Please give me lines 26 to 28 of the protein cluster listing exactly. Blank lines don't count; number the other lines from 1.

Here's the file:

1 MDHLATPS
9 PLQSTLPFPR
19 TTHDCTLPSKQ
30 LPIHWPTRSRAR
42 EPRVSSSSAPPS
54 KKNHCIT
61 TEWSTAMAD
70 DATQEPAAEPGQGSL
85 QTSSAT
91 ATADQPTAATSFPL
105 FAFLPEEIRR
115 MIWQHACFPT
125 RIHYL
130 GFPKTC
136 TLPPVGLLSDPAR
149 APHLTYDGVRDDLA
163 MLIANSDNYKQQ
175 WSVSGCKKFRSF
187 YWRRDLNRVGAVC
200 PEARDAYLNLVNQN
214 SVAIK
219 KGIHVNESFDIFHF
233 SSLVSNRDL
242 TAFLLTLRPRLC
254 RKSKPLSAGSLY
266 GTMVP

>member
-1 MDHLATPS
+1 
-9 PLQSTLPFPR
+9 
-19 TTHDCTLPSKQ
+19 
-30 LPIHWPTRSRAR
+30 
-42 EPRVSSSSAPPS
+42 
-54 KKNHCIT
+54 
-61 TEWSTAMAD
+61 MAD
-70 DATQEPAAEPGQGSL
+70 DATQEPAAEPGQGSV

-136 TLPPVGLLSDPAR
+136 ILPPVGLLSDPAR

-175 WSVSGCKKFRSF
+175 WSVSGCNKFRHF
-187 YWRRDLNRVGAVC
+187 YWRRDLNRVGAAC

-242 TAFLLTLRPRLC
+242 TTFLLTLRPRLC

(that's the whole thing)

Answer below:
266 GTMVP

>member
-1 MDHLATPS